“What is that orange drink she’s drinking in a wine glass?” I recently heard a tourist ask the waiter at the table next to me on a warm, sunny day in Rome. She was referring to me. “That’s an Aperol Spritz, signorina,” the waiter replied. I proudly sipped on my Spritz, as splendid as they come, listening to the conversation. I turned and said to her with a smile, “You can’t leave Italy without having tried a Spritz!” She gladly ordered one, thanking me as I left the bar.
It’s true, the Spritz has become the “it” drink of choice when it comes to Aperitivo-ing in Italy. “What’s an aperitivo?” you might be asking. Here’s a crash course, especially if you’re planning a trip to Italy in the near future.
The Aperitivo: what does it mean for the Italians?
Aperitivo, or Aperitif in French, is not your ordinary happy hour. It’s an art, a social event, as well as one of the best moments of the day, and Italians take it very seriously!
The aperitivo is a pre-meal drink that is supposed to open up your appetite, and can be before lunch or usually before dinner. Little nibbles and finger food have also entered the aperitivo scene as a pre-meal snack in most places. For example, aperitivo-ing in Milan nowadays comes with a great selection of food, usually including pasta, risotto, sandwiches and even carpaccio or oysters in the fancier places. Something light, refreshing and usually alcoholic- the Spritz, and more recently the Aperol Spritz, has become the star of the Italian aperitivo.
The original Spritz
Sure, it’s an aesthetically pleasing drink, but what makes the Aperol Spritz so iconic? Let’s bring it back to the beginning.
The original “Spritz” was originally created as a way to water down wine in the Veneto region during the Habsburg Empire in the 19th century. Austrian soldiers, diplomats and other employees living in Veneto at the time wanted to take part with the locals in relaxing after work with a glass of wine. Some say that, naturally being beer drinkers, the Italian wine was too strong for them, and that this led them to start asking for a “spritzen,” or “splash” of water to dilute the strong wine they were not used to.
Carbonated water replaced still water once it was created, and then the evolution of the Spritz started. Others say that they treated wine the same way they treat beer in summer: adding a little carbonated water or lemonade to make the radler, a refreshing drink that is great to spend afternoons with your friends.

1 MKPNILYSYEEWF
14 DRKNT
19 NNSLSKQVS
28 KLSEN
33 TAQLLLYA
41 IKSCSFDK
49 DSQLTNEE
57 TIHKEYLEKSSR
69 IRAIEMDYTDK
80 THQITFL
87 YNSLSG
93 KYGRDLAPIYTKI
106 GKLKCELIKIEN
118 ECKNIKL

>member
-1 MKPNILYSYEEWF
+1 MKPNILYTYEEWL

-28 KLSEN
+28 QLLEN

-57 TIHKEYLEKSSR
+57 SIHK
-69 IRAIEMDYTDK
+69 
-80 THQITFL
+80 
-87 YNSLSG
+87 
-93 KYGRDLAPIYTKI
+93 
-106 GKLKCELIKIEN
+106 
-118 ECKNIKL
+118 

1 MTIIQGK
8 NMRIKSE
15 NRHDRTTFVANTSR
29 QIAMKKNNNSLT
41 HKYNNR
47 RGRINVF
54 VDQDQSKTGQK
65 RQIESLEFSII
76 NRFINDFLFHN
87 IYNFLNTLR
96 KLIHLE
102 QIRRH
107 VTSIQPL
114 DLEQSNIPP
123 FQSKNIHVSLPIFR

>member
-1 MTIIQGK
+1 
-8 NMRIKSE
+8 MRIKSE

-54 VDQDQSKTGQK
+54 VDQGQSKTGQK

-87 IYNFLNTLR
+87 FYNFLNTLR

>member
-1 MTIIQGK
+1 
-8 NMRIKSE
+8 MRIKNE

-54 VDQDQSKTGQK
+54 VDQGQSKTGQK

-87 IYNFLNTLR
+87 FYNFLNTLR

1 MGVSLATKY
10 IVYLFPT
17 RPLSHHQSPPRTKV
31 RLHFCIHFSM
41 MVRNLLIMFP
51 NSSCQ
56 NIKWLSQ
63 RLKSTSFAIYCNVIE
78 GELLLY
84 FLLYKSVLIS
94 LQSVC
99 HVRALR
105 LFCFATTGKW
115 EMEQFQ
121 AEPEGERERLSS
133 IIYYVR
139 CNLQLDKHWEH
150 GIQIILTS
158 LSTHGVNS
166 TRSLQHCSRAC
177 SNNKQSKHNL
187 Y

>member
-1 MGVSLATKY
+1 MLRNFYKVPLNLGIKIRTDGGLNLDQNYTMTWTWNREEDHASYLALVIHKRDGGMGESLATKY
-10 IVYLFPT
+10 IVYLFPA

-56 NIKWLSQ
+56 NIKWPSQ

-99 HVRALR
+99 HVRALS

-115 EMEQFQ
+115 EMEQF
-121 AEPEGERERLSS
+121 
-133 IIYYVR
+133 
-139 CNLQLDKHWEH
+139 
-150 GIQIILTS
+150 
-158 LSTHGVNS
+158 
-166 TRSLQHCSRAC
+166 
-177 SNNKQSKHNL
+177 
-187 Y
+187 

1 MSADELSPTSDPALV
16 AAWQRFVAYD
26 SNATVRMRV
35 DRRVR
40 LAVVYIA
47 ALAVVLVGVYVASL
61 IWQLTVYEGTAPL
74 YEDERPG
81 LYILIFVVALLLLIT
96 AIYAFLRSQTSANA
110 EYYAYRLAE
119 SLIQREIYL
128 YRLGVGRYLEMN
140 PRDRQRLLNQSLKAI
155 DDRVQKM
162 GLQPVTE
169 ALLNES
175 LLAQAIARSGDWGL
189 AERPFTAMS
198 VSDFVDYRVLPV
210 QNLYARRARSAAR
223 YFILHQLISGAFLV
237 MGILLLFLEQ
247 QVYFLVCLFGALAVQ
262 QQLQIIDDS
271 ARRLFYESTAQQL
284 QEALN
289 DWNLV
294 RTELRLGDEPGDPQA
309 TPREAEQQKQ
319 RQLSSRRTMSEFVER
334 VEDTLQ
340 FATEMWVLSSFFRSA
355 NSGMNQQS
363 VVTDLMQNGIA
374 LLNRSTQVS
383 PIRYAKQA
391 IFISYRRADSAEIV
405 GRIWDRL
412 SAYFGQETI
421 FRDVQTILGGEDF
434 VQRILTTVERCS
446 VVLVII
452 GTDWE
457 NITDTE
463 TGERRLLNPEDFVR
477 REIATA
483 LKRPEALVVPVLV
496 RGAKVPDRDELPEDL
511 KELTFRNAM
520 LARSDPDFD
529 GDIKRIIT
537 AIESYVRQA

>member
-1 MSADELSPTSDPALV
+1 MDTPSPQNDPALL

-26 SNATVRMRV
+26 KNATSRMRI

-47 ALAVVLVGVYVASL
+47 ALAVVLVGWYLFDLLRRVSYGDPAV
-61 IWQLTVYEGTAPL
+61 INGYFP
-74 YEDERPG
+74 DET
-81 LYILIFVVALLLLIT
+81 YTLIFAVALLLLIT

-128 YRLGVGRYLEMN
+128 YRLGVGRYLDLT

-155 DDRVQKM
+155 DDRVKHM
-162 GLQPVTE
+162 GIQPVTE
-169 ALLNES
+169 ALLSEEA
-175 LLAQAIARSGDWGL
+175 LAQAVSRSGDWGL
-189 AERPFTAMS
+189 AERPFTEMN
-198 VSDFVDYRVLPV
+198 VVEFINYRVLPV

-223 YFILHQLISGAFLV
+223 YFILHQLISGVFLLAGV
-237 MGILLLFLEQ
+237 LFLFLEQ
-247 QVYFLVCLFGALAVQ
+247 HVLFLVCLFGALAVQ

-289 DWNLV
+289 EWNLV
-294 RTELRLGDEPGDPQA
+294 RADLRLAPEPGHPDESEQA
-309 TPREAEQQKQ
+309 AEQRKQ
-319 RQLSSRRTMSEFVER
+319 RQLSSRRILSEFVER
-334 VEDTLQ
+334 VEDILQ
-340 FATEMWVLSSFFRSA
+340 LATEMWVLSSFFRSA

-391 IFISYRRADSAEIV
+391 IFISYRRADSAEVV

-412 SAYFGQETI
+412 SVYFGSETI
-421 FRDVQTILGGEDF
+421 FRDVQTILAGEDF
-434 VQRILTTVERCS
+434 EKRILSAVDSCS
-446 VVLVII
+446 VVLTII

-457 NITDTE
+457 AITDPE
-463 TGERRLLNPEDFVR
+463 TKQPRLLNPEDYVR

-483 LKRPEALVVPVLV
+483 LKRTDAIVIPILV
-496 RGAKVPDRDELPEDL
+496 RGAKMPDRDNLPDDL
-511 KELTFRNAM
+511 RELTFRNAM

Why Aperol for the Spritz making?
Aperol, a liqueur made with notes of rhubarb and cinchona (a tree used to increase appetite and promote the release of digestive juices), was founded in 1919 by the Barbieri brothers in Padua. This new liqueur was soon well accepted by the public and was thought to be good addition in the evolving Spritz. Thanks to an epic idea and exceptional marketing, the Aperol spritz recipe we know and love today evolved by replacing wine with sparkling white wine, or spumante. Nowadays, most people think that the real Spritz is made with the most famous white sparkling wine from Venice region: Prosecco.
The Venetian Spritz and other variations
A classic “Spritz Veneziano,” or “Venetian Spritz” can also include other types of bitters, such as Campari or Cynar (made of artichokes!) instead of Aperol, always with sparkling white wine and/or a splash (or “spritzer”) of soda water. To be classified a “Spritz,” just remember these three things: bubbles, bitters and soda water.
Today, the Spritz has many variations that go beyond Aperol or Campari.
For example, the Hugo Spritz (also known as an Alpine Spritz), is a favorite in the Alto-Adige region. Replacing Aperol with Elderflower liqueur such as St. Germain, adding a slice of lime and a sprig of mint. Depending on the region or the creativity of the mixologist, numerous different recipes for a “Spritz” are constantly being created, and being enjoyed by Italian locals and tourists from all over the world.
In recent news, an article in the New York Times, came out defaming Italy’s beloved Aperol Spritz. While we are believers of the saying, “to each his own,” this is one accusation we have to defend! While the unique taste of the Aperol Spritz might not be for everyone, it has now become a staple – and ritual – in Italian social culture. It’s like saying a Manhattan is not good – it’s not for all palates and has to be done right in order to be truly appreciated.
I have tasted a handful of mediocre spritzes; some being watered down by using way too much soda water, or others being too sweet by adding an overflowing amount of Aperol.
The recipe for the original Spritz
The recipe is simple, but it’s important to follow the appropriate ratio to make the “quintessential aperitif”.
Start by adding ice into a glass, then pour in the Prosecco [or spumante], the Aperol and ending with a splash of soda, and garnish with a slice of orange. This serving avoids the Aperol settling at the bottom.
Whether you are planning a trip to Italy, or you want to see what all the fuss is about, the Aperol Spritz can be found on almost any Italian cocktail menu and can be easily made at home.
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